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Sunday, July 17, 2016

Workers comp carrier gets reimbursed from PI settlement








June 22, 2016

Argued May 16, 2016 - Decided

Before Judges Lihotz, Fasciale and Higbee.

On appeal from Superior Court of New Jersey, Law Division, Sussex County, Docket No. L-401-13.


                                                                                    SUPERIOR COURT OF NEW JERSEY
                                                                                    APPELLATE DIVISION
                                                                                    DOCKET NO.  A-3160-14T1
Plaintiff Tina Talmadge appeals from a January 29, 2015 order denying to declare the medical benefits portion of a workers' compensation lien unenforceable.  The Hartford intervened in this matter seeking reimbursement from any recovery the defendant tortfeasor paid to plaintiff.  On appeal, plaintiff argues because benefits that could have been paid through plaintiff's personal injury protection (PIP) provisions of her automobile liability policy are not recoverable from the tortfeasor, a workers' compensation lien for payment of similar costs should be denied.  We disagree and affirm.
The facts are not disputed.  Plaintiff, while working for her employer, Child and Family Services, Inc., was driving her personal automobile when involved in an auto accident caused by defendant Connie Burns.  As a result of the accident, plaintiff underwent an anterior cervical fusion.  The Hartford, as the workers' compensation carrier of plaintiff's employer, paid plaintiff over $127,000 in medical, wage, and indemnity benefits. 
Plaintiff filed a complaint and ultimately settled her claims against Burns in the amount of Burn's auto insurance policy limit of $250,000.  The Hartford asserts a workers' compensation lien of $84,510.78 against this third-party recovery. 
Plaintiff moved to reduce The Hartford's claimed lien.  She argued The Hartford's inclusion of any medical benefits paid to plaintiff was legally unenforceable and not subject to reimbursement.  The Law Division judge denied plaintiff's motion, citing N.J.S.A. 34:15-40 (section 40) of the Workers' Compensation Act (the Act), N.J.S.A. 34:15-1 to -142.  Plaintiff filed this appeal.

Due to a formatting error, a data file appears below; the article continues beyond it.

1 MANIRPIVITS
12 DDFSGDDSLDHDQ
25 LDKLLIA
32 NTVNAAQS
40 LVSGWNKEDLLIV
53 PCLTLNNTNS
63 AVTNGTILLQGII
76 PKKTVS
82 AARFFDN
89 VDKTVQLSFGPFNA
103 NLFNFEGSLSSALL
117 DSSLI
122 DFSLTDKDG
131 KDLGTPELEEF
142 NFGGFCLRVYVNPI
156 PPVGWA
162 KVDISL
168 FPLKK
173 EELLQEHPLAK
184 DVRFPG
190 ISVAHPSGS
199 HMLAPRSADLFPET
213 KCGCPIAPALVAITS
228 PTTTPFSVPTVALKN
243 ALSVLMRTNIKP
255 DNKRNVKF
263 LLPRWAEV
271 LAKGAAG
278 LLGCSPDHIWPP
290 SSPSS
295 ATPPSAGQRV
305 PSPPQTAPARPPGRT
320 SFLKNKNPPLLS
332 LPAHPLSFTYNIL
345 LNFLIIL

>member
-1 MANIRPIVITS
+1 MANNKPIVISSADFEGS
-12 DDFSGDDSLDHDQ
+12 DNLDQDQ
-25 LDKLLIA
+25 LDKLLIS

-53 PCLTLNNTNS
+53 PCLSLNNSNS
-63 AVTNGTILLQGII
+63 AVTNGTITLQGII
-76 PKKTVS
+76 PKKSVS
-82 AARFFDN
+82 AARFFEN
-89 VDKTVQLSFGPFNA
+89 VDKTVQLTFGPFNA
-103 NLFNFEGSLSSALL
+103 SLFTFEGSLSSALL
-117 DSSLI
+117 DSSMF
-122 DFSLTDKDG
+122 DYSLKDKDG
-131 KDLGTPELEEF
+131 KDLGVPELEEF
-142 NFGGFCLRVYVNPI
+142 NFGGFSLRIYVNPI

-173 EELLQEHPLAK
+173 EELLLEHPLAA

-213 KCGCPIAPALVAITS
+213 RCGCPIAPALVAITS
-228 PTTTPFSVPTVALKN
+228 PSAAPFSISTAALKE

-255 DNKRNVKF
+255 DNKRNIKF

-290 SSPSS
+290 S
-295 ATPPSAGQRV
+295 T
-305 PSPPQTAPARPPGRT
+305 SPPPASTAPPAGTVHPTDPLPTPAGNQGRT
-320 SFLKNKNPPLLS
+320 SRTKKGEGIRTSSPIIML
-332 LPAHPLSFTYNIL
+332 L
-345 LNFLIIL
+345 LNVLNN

In enacting the Act, the Legislature sought to streamline recovery of benefits to workers injured in the course of employment.  Estate of Kotsovska, ex rel. Kotsovska v. Liebman, 221 N.J. 568, 583-84 (2015).  Under the Act's remedial no-fault system, qualified employees receive medical treatment and limited compensation "without regard to the negligence of the employer."  Id. at 584 (quoting N.J.S.A. 34:15-7); see also Tlumac v. High Bridge Stone, 187 N.J. 567, 573 (2006) ("[T]he remedial purpose of the Workers' Compensation Act [is] to make benefits readily and broadly available to injured workers through a non-complicated process.").
Section 40 permits a workers' compensation insurance carrier to seek reimbursement of benefits it pays when a third party, other than the employer, caused the employee's injury.  Utica Mut. Ins. Co. v. Maran & Maran, 142 N.J. 609, 613 (1995) ("Under section 40, the workers' compensation carrier is entitled to reimbursement whether or not the employee is fully compensated.").  The statute provides:
(a)       The obligation of the employer . . . under this statute to make compensation payments shall continue until the payment, if any, by such third party or his [or her] insurance carrier is made.

(b)       If the sum recovered by the employee   . . . from the third person or his [or her] insurance carrier is equivalent to or greater than the liability of the employer  . . . under this statute, the employer . . . shall be released from such liability and shall be entitled to be reimbursed, . . . for the medical expenses incurred and compensation payments theretofore paid to the injured employee . . . less employee's expenses of suit and attorney's fee as hereinafter defined.

[N.J.S.A. 34:15-40(a)-(b).]